From Formula 1 to Your Airplane?

Dean Sigler Electric Powerplants Leave a Comment

Imagine a high-energy system that could be dropped in your car for $1,600, give it a 30-percent boost in mileage (and a simultaneous reduction in its carbon footprint), and added pep off the line.  Imagine that this was developed by two of the leaders in Formula 1 racecar development.  You might be interested. Ricardo, a long-time developer of racing engine refinements, and Williams, oft-time winning chassis builder, are collaborating on just such a setup.  Kinetic Energy Recovery Systems (KERS), developed originally for the 2009 Formula 1 racing season, used flywheels, batteries, and stunningly powerful electric motors (60 kW – 81 horsepower from four to eight kilogram cylinders) to augment the internal-combustion engines motivating the racers.  The systems were controversial and eventually …

Registration Now Open for EAS IV

Dean Sigler Sustainable Aviation, Uncategorized Leave a Comment

Registration for the Fourth Annual Electric Aircraft Symposium (EAS IV) is now open.  Intense interest in this year’s excellent program, with experts from around the world providing the latest in design, technology, and real-world examples of electric flight, has produced an added benefit for this year’s attendees.   Formal presentations are only one means of exploring a wealth of information at this year’s Symposium.  The CAFE Foundation, hard-pressed to include all presenters, has scheduled Theme Dinners – an opportunity to hear short, thought-provoking presentations and enjoy lively discussions with the faculty, all accompanied by the great food and fine wines for which the Sonoma Valley is renowned.   This expanded program has already drawn an overflow of presenters.  We anticipate a similar high level of interest from …

Structures as Batteries – or Is It Batteries as Structures?

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Imperial College London and its partners, including Volvo, have announced a  £3.4 million (about $5.44 million) project to develop a new energy storage material that could act as a structural material in cars.  The lightweight, carbon-fiber-based material could replace traditional materials in the car’s structure while storing electrical energy.  This dual-purpose material could save the weight of separate batteries, increase the strength of the car’s structure, and improve overall vehicle performance. Dr. Emile Greenhalgh, of the College’s Aeronatical Department, and coordinator of the project, sees other opportunities for this material. “We are really excited about the potential of this new technology. We think the car of the future could be drawing power from its roof, its bonnet (editor’s note: hood, to you Yanks.) or even the …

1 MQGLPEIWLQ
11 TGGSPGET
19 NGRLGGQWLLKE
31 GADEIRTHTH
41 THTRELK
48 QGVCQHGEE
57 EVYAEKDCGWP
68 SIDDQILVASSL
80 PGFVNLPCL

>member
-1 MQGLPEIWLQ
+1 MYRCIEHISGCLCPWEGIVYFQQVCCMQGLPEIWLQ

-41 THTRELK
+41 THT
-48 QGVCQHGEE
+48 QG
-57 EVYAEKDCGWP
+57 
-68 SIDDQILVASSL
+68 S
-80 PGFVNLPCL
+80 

EQ² Has a High Fuel IQ

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EQ² offers analysis services for clients around the world, their web site introduction citing their goals. “EQ² is a leader in sustainability risk management and environmental inventory systems using accurate environmental measurement and management processes to quantify, benchmark and report an organisation’s risks in regulatory compliance, operational impacts and financial costs.” Among their clients are airlines seeking advice on long-term prospects for alternatives to rapidly-diminishing fossil-derived jet fuels.  Their white paper,  Sustainable Flying: Biofuels as an Economic and Environmental Salve for the Airline Industry, besides having a provocative title, gives some hope for future development of these alternatives. One part of the paper explores the development money put into biofuels and finds that it tracks the rising and falling costs of …

Pulce Elettrica in Italia

Dean Sigler Electric Powerplants 4 Comments

The Pou Guide site has news of this extremely small Flying Flea variant. Nedo Lavorini, a light 76 kilograms (167 pounds) flew his Pulce Electtrica (Electric Flea) of 74 kg (162.8 pounds – with batteries) on June 28, 2009 at 7:30 in the morning. An all-up weight of 150 kg (330 pounds) allows the use of four Chinese model airplane motors of 2 kW each to power the featherweight Flea. Motors are arranged in two pairs, each pair coupled to a reduction drive through a toothed belt, and all four driving a common propeller. 45-Volt, 64 Amp-hour Lithium-polymer batteries provide up to 40 minutes flying time, according to the Guide. The Pulce’s light weight and tandem wings of 5.3 meter (17.93 …